United States Execution Gas Chambers since 1920
The first gas chamber for execution purposes was built in Arizona in 1920. It consisted of an airtight chamber with gasketed doors and windows, a gas generator, an explosion proof electrical system, an air intake and exhaust system, provision for adding ammonia to the intake air and mechanical means for activating the gas generator and air exhaust. The air intake consisted of several mechanically operated valves. Only the hardware has changed to the present.
The gas generator consisted of a crockery pot filled with a dilute solution (18%) of sulfuric acid with a mechanical release lever. The chamber had to be scrubbed with ammonia after the execution, as did the executee. Some 25 — 13-gram sodium cyanide pellets were used and generated a concentration of 3200 ppm in a 600 cubic foot chamber.
In the years that followed, other states adopted the HCN gas chamber as a mode of execution and design techniques changed. Eaton Metal Products designed, built and improved most of the chambers. Most had two chairs and were fitted with a vacuum system to guarantee a negative pressure and only inward leakage. All systems employed the gas generator technique because it was the most effective and simplest procedure available up until the late 1960's. No system ever was designed to use, or ever used, Zyklon B. The reason for this is quite simple. Zyklon B takes too long to evaporate (or boil off) the HCN from the inert carrier and requires heated air and a temperature controlled system. Not only is the gas not instant, but a danger of explosion always exists.
The overall gas mixture is generally below the lower explosion limit (LEL) of the gas air mixture of 0.32% (since the mixture should not normally exceed 3200 ppm), but the concentration of the gas at the generator (or as in the case of Zyklon B, at the inert carrier) is much greater and may well be 90% to 99% by volume. This is almost pure HCN and this condition may exist at points of time in pockets in the chamber. The ambient air temperature or the heated air temperature must be considerably higher and artificially controlled for Zyklon B (since evaporation is strictly a physical process), where, with the gas generator, the temperature can be lower and uncontrolled since the chemical reaction in the generator is self-catalytic after starting. Electrical contacts and switches must be kept at a minimum, explosion-proof and outside the chamber. Technology available only since the late 1960’s has enabled the Missouri system, which will be the most advanced system ever built, to utilize a gas vaporizer and delivery system for liquid HCN, eliminating the dangerous of handling and disposal of the prussic acid residual after the execution.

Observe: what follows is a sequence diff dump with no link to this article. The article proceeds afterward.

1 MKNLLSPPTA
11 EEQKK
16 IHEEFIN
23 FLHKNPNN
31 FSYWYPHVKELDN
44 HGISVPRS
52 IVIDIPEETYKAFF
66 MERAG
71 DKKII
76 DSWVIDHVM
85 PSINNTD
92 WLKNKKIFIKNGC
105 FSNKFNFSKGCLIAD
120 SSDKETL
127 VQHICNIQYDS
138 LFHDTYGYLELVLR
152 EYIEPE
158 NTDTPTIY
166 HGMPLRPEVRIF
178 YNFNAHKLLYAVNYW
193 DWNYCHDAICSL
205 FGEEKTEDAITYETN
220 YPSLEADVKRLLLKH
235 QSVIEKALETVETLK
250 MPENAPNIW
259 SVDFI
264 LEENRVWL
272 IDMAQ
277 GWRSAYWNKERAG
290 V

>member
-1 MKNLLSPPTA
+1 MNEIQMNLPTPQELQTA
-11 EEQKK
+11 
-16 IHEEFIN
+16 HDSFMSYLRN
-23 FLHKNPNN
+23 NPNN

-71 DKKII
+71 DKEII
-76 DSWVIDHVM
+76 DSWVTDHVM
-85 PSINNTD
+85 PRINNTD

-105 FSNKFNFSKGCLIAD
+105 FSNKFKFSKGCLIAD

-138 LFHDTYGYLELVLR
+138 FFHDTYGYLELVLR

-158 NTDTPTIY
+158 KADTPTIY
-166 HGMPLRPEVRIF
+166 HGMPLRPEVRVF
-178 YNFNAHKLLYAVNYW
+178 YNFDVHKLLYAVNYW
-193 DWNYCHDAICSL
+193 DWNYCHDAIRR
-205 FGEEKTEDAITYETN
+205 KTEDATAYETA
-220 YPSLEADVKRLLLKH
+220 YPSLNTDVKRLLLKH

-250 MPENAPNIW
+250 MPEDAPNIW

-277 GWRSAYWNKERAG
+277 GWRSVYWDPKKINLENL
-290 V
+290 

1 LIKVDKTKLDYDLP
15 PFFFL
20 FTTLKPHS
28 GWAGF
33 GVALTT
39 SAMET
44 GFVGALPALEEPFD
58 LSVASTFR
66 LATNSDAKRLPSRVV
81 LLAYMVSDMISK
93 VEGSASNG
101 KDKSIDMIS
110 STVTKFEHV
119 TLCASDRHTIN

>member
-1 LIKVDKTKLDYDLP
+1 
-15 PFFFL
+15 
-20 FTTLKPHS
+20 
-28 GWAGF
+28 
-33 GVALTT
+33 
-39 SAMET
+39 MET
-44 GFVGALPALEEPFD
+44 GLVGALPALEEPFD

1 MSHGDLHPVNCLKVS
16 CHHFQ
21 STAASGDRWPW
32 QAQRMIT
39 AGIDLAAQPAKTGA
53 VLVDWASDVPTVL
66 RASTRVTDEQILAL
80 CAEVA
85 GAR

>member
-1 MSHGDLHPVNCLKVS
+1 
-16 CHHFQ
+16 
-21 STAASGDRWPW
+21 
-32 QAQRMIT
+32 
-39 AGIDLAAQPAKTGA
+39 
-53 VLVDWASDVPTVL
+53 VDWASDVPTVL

Zyklon B, which would seem on the surface to have been a more efficient means of supplying gas and eliminating the prussic acid residue problem, was not the solution to the problem. In fact, the use of Zyklon B would have increased the execution time and therefore lengthened the time for handling the dangerous gas and, also, because of the heater requirements, caused a risk of explosion. An alternate solution would have been to heat the gas externally and circulate the gas/air mixture through plumbing outside the chamber and back into the chamber as the DEGESCH delousing equipment did, but this would only have caused a greater risk of leakage and hazard to the users. It is poor design and extremely dangerous to allow the gas outside the pressurized chamber. The DEGESCH equipment was intended to be utilized in the open, or in a well-ventilated area, and only in the presence of trained personnel and not with untrained people present.
In the United States, Arizona, California, Colorado, Maryland, Mississippi, Missouri, Nevada, New Mexico, and North Carolina have utilized gas as a mode of execution. But because of the inherent dangers in handling the gas and the expensive maintenance costs for the equipment used, some states (Nevada, North Carolina and New Mexico) have legislated for lethal injection, either as the only, or as a choice procedure. Other states will probably follow. The author has been a consultant to the states of Missouri, California, and North Carolina.
In any event, because of the cost of manufacture of HCN gas, and because of the excessive hardware and maintenance costs of the equipment, gas has been in the past, and still is, the most expensive mode of execution.